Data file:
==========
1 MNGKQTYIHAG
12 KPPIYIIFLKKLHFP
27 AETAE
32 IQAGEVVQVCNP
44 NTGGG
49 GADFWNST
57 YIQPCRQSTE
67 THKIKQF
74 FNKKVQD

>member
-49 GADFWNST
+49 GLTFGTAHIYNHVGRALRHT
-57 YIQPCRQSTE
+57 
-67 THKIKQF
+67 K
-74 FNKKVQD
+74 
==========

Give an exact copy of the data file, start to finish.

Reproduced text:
1 MNGKQTYIHAG
12 KPPIYIIFLKKLHFP
27 AETAE
32 IQAGEVVQVCNP
44 NTGGG
49 GADFWNST
57 YIQPCRQSTE
67 THKIKQF
74 FNKKVQD

>member
-49 GADFWNST
+49 GLTFGTAHIYNHVGRALRHT
-57 YIQPCRQSTE
+57 
-67 THKIKQF
+67 K
-74 FNKKVQD
+74 